Sunday Funday at Yoga Nidra

"So I have this pal Julie Murphy from South Africa who used to be a corporate big wig but is now this great yoga teacher who runs around India for fun and is always talking about things like “alignment” as opposed to shoe sales. For some reason she still likes to hang out with me now and then despite the fact that I long ago replaced my downward dog with a sideways slug-on-the-couch variation. So here we are walking the other day and she tells me about this new practice she has launched called Yoga Nidra which Wikipedia likes to call “yogic sleep”—an hour of lying down on a yoga mat listening to woo-woo music and Julie telling you how to be happy."


Read more... http://bocamag.com/blog/2015/12/07/sunday-funday-at-yoga-nidra/
 

How Yoga Can Be Your Guide


It is when you are willing to listen to yourself and be fearless that figuring out your next step becomes easy. Beneath the fear and hesitation and uncertainty lies your inner knowing that always knows which step you need to take next. If you can allow the taking of your next step to be as easy as putting one foot in front of the next, you’ll notice that your next step is always the one that is right in front of you. All you have to do is put one foot forward and on the ground. SW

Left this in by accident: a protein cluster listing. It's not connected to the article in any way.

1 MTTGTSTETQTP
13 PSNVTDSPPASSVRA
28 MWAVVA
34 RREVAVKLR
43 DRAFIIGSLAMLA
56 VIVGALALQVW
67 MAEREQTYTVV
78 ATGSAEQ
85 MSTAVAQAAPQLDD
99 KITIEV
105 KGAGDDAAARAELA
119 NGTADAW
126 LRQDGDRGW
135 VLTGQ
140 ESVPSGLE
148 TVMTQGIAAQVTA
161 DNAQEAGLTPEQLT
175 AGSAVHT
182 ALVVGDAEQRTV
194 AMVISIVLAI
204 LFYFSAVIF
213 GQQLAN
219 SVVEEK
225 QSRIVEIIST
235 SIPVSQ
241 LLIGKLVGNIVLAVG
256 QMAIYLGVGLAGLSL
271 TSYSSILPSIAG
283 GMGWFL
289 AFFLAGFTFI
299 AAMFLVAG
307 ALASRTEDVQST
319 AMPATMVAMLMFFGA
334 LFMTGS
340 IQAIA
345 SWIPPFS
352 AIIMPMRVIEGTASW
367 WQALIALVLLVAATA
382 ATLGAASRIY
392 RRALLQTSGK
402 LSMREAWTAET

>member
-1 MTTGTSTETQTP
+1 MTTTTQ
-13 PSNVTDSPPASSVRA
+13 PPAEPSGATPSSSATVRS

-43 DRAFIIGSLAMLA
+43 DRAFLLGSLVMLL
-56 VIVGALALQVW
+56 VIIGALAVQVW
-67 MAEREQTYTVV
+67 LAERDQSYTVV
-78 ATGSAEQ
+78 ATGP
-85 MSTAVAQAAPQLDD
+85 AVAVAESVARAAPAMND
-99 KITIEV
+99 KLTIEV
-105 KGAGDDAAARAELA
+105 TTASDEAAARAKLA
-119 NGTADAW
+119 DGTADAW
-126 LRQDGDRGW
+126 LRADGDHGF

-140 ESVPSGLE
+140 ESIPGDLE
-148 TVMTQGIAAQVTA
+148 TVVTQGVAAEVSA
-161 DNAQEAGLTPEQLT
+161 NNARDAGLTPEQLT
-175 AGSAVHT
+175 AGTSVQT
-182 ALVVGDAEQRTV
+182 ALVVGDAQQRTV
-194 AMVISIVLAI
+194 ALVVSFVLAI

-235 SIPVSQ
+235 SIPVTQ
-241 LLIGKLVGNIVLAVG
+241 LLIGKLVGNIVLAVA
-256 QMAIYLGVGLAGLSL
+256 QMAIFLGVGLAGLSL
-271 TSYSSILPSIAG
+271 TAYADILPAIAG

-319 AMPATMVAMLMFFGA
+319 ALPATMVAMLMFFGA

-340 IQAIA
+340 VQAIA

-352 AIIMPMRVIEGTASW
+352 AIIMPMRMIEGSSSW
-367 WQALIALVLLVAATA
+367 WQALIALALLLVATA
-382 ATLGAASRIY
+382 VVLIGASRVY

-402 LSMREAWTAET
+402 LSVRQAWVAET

Where will your next step lead you? 
 

Yoga Sounds

"Surround Sound"

"Drop in on a yoga class anywhere in America, and chances are good that you'll hear a melody wafting from a nearby boom box or stereo. Be it Sanskrit mantras, soft synthesizer textures, or even contemporary indie hits, music is often an integral part of yoga instruction in the West. But Krishnamacharya, the father of modern yoga and teacher of B.K.S. Iyengar, K. Pattabhi Jois, and T.K.V. Desikachar, did not hold trance dances for his students.

While some teachers hail music as a modern evolution to an ancient practice, others feel it creates another unnecessary distraction in the yoga studio. Decisions about playing music are highly individualized. While it seems pretty certain that music during practice isn't traditional, many contemporary teachers and students are trying to balance the classical wisdom of yoga with the realities of modern life." YJ

Share with us how you feel about the sounds and music you hear in class. Tell us what you like and do not like!